In order to capture medicine’s “tortuous journey from complete ignorance to, well, something slightly more competent,” Sydnee began fleshing out their original podcast scripts with each chapter having the main story, sidebars infused with Justin’s quick, funny quips and Sydnee’s breakouts of “Fun Medical Facts” on each subject.
To get the right contemporary artist to bring their historical medical storytelling alive, they did not have to look far. Sydnee’s middle sister, Teylor is an artist whose work has been featured in comics such as “Amazing Forest” as well as her own series, “Flightless Birds.”
Teylor came on board to add her detailed illustrations to the stories that also use reprints of old ads of odd medical cures and products from centuries past.
“I think the number one thing was which of the stories that we had done could lend itself to a visual medium,” Justin said. “We knew that we wanted to work with Teylor, and we always had her in mind. That wasn’t nepotism, it was that her style is a really good fit for what we do — that beautiful, grotesque style is ‘Sawbones.’”
The bones of the book
The book is broken into four distinct parts:
PART I IS THE UNNERVING: It has 11 different chapters splaying open everything from weight loss and erectile dysfunction to spontaneous combustion and The Black Plague.
PART II IS THE GROSS: It contains 13 different topics from mummy medicine and the unkillable Phineas Gage (who had an iron rod go through his skull and still live) to “The Straight Poop.”
PART III IS THE WEIRD: An exploration of 10 topics including “Honey,” “Arsenic,” “Self Experimentation” and “Homeopathy.”
PART IV IS THE AWESOME: It contains nine chapters including “Death by Chocolate,” “Vinegar,” “Detox,” and “Parrot Fever.”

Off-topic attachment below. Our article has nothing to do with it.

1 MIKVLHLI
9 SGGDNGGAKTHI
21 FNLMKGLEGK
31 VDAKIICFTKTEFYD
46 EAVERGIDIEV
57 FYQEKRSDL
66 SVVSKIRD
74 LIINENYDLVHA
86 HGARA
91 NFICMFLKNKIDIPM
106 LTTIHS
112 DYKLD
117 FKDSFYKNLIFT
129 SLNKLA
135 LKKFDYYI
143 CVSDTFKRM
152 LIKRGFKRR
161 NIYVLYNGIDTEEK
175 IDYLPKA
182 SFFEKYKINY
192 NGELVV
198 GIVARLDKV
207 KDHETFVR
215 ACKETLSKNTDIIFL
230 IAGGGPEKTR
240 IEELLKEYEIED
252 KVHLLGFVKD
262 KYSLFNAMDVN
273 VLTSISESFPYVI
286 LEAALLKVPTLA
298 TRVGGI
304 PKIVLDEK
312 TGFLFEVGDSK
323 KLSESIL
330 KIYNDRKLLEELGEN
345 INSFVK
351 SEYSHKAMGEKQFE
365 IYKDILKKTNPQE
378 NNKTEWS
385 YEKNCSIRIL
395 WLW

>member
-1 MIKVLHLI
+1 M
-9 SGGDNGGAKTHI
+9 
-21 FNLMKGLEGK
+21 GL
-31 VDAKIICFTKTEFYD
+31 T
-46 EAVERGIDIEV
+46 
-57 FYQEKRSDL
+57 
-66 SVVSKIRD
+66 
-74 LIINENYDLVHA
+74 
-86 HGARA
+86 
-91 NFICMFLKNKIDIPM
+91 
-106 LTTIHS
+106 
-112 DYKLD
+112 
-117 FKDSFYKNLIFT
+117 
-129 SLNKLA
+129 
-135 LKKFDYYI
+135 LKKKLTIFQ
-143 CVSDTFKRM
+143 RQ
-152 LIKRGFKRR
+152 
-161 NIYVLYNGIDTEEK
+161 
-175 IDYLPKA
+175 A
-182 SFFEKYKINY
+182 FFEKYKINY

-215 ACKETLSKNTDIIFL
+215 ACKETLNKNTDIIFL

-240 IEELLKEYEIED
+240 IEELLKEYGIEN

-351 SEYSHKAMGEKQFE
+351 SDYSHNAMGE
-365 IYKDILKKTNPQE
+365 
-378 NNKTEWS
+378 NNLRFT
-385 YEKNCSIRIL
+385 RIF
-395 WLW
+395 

Each part has a “Doctor is In” chapter during which they “take a break from rubbernecking at the flaming wreckage on the medical history highway to answer real questions from real listeners of the “Sawbones” podcast.
Those topics swing from “What happens to my appendix when it is removed?” to “Does an apple a day keep the doctor away?” And don’t be afraid, but they also toss in some pop quizzes to test your own medical knowledge.
Learning from the past
While doing the podcast and the book has helped Justin to sporadically win friends and influence people with his newfound, not-always-remembered and always random ancient medical knowledge, Sydnee, who still works part-time as a family doctor for Marshall Family Medicine, said the journey into the medical past, and sometimes up to the present, has been both fun and enlightening.
While the tour of ancient remedies has its train wreck ideas such as bloodletting, there’s some remedies and practices that actually still work.
For instance, honey was used for a variety of issues by nearly all ancient cultures from the Chinese and Greeks to the Mayans. Honey is still used medicinally today.